But wait, what is this, just as the 42nd are thrown into confusion, the Legion Hanovrienne (playing a Swiss battalion), reverse muskets and surrender to the British.  They have had enough of the mistreatment by their French overlords!

While this creates a hole in the center of the French line, the British are not well placed to take advantage, as they have to spend a while assessing the situation and finally spin off several companies from the 58th battalion to escort the Legion Hanovrienne to the rear.

On the left there is more bad news for the 42nd Black Watch Highlanders.  Their illustrious Colonel Macara is knocked from the saddle by well aimed musket ball from the ever present French Voltigeurs.  The loss of their Colonel, the surprise and fierceness of the French attack, and the impending arrival of another French battalion, is just too much and the Highlanders rout away in panic.

The sacrifice of the highlanders was not in vain however.  Having drawn the French forward, they would find themselves completely cut off from the rest of their army.

Meanwhile in the center, the 71st, spurred on by the impetuous Lieutenant-Colonel Cadogan, charge up a ravine in march column hoping to get up the steep hill and behind the bulk of the French forces.  Both the defection of the Swiss (Legion Hanovrienne), and the impetuous charge up the gorge, were historical events.  In this case the roll of a 1 on a die at the beginning of each turn triggered the start of 1 of 3 special events.  The last was yet to come...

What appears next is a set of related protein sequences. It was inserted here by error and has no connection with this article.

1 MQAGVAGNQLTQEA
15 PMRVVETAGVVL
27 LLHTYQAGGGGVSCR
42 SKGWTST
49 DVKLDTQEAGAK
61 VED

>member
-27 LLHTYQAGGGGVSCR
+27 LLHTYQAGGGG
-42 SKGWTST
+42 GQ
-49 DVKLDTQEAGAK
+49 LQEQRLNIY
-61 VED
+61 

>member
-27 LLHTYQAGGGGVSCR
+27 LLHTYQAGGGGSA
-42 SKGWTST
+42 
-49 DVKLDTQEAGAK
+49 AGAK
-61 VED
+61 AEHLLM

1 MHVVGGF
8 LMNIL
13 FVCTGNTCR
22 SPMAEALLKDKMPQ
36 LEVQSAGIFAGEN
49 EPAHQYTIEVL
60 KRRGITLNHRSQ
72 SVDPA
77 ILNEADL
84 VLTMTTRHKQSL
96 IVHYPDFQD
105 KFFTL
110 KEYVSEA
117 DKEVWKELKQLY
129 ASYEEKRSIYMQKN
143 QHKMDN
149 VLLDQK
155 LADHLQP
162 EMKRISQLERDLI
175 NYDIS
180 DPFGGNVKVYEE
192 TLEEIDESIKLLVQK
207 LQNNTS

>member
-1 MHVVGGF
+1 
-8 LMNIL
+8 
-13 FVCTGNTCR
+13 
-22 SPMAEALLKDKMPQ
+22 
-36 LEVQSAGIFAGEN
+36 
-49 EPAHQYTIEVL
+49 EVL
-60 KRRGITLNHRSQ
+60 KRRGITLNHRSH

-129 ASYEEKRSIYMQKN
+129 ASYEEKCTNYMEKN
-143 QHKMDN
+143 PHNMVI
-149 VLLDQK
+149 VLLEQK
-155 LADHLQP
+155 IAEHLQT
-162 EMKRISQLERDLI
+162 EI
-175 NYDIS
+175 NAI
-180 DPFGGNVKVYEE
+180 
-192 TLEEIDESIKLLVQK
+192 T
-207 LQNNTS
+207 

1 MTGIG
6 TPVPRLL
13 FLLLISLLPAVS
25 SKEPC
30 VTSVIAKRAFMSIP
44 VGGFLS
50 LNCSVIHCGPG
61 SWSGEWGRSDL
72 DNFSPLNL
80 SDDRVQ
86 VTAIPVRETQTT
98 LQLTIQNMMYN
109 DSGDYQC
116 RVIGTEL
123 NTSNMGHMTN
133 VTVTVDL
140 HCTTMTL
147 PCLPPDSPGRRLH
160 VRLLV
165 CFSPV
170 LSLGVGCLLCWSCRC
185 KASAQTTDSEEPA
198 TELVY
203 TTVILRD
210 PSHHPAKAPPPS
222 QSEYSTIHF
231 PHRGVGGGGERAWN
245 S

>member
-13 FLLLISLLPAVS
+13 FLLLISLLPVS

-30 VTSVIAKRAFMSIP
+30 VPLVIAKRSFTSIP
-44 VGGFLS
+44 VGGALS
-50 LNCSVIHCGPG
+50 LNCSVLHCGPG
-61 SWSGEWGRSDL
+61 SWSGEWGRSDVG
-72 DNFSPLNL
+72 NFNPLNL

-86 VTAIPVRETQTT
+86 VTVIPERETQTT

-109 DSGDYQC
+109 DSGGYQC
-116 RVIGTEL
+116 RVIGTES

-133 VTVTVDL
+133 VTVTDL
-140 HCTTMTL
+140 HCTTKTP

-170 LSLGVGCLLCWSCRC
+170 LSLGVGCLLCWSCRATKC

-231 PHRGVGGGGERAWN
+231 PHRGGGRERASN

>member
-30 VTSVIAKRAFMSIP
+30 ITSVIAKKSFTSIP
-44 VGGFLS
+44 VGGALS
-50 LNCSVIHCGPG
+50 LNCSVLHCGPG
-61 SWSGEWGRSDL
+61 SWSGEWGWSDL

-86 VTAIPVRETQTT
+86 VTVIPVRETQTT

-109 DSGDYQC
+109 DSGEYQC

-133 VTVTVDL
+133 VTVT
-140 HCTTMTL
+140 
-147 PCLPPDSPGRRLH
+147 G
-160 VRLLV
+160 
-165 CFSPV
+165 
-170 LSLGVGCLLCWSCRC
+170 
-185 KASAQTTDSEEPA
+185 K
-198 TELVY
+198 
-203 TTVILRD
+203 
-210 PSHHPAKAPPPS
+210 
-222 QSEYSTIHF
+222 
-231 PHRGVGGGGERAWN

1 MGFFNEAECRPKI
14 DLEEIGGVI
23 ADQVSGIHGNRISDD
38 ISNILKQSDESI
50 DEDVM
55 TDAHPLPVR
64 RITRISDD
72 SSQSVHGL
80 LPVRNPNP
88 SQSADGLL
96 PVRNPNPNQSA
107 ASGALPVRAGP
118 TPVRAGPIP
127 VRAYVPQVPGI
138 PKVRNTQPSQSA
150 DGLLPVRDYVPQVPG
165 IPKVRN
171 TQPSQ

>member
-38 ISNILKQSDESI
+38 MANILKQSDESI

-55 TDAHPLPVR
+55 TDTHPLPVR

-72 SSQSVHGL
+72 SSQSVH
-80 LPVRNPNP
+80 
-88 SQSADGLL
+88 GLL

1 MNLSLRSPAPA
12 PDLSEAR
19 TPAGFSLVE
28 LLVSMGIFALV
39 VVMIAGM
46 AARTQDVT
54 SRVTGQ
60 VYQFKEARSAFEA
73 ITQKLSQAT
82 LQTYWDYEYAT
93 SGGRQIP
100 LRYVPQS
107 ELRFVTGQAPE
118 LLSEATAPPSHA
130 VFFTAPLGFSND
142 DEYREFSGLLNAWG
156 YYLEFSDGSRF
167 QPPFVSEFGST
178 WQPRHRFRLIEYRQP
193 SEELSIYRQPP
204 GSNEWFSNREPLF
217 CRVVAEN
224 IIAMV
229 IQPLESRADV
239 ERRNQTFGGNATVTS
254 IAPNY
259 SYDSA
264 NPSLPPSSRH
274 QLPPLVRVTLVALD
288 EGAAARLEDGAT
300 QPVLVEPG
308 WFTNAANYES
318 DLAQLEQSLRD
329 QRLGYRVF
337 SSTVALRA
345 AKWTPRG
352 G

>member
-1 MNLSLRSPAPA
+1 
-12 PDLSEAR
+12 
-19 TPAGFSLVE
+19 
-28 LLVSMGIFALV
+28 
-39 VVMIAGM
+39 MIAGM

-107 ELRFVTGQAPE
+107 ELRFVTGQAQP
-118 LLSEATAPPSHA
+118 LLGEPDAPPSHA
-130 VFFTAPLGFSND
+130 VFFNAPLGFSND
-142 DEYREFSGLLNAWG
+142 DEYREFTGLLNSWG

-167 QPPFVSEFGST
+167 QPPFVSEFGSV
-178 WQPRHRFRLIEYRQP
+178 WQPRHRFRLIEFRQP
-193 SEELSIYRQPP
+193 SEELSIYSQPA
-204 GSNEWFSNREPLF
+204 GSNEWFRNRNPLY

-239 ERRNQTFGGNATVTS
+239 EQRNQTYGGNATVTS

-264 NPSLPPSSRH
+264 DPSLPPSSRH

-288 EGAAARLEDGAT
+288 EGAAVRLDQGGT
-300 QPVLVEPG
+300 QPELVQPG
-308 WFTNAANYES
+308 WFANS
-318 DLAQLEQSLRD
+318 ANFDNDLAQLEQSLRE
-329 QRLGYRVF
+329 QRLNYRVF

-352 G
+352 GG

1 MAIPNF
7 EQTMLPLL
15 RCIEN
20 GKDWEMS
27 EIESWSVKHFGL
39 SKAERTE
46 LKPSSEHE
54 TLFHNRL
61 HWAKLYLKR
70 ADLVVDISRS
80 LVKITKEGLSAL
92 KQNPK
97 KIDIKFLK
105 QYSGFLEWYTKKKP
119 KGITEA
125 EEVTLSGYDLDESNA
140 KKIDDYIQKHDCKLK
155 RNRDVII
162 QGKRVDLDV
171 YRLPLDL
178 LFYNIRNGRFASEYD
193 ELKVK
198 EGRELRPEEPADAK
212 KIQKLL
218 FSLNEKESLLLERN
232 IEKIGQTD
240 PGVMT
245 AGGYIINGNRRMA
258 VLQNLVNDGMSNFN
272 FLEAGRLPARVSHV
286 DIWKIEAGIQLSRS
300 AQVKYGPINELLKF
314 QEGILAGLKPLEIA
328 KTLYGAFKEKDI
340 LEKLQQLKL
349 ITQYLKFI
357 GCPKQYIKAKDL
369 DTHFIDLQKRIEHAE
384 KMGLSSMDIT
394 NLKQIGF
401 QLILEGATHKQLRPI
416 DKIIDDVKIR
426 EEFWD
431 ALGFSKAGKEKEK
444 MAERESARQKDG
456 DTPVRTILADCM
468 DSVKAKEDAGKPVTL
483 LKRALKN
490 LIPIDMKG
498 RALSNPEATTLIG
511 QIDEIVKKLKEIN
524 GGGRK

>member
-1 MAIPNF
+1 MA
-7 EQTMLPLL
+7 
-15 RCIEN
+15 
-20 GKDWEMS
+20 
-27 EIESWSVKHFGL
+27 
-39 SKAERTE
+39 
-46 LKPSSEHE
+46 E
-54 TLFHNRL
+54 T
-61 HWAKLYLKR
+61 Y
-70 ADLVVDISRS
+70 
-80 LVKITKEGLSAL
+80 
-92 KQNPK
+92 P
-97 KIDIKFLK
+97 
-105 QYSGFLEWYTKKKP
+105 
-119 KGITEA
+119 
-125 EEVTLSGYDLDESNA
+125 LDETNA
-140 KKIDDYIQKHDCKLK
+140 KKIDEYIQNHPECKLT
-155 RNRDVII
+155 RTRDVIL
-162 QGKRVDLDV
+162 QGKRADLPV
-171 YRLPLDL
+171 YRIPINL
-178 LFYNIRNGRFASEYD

Back on the right, despite the steepness of the hill, the Gordons have charged home, disordering the remaining four companies of the 39th.

Unknown to the Gordons, two squadrons of Chasseurs have just charged some British riflemen who unwisely burst into view on the top of the hill in good ground for the Chasseurs.  Some were able to flee to the woods, but about half of the riflemen were ridden down by the merciless Chasseurs.

The Gordons, flush with victory pursue the routing 39th unaware of their danger, and are hit in the flank by the Chasseurs, who ride them down and rout them.  At the same time the 71st Highlanders are charged by the 1st battalion of the 39th.  The 71st were almost able to form line, but the French assault was well time and once again sent another British battalion packing.  Just out of the frame on the bottom right, the 50th were gaining the top of the hill behind the French lines unopposed!